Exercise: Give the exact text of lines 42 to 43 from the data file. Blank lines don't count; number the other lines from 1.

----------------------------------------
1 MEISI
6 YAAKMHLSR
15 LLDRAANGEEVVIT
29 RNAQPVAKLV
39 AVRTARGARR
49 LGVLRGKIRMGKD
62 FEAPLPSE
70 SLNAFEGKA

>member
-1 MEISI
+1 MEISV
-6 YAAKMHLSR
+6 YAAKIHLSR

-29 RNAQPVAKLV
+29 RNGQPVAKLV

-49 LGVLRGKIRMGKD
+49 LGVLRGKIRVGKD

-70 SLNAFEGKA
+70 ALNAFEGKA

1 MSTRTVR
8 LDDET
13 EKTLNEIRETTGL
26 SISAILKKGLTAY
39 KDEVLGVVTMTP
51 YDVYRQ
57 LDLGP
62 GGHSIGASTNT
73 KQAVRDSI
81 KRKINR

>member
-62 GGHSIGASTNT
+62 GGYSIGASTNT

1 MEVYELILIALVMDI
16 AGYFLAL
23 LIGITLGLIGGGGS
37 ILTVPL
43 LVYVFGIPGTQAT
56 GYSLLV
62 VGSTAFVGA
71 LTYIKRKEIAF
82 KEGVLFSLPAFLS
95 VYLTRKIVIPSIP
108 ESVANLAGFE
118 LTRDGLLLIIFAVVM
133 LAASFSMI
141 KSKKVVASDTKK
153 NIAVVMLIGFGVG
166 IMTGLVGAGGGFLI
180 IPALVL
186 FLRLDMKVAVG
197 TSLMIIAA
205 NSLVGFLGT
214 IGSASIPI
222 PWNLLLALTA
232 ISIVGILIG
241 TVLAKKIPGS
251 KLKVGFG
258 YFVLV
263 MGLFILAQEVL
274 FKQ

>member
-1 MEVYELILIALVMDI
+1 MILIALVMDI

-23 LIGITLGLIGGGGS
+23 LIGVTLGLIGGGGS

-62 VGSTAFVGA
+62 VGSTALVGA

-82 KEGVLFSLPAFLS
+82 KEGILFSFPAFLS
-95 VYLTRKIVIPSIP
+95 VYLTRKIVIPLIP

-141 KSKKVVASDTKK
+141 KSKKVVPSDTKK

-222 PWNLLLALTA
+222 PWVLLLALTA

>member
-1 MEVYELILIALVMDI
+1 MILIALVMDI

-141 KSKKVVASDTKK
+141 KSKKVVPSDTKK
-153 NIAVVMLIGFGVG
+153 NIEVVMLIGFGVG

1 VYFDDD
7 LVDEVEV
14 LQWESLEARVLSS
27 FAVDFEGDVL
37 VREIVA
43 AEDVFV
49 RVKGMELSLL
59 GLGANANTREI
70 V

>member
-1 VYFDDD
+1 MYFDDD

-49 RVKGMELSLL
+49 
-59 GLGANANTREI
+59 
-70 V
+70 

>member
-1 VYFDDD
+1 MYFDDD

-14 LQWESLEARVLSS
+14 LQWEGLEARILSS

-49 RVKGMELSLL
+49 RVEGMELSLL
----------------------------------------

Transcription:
95 VYLTRKIVIPSIP
108 ESVANLAGFE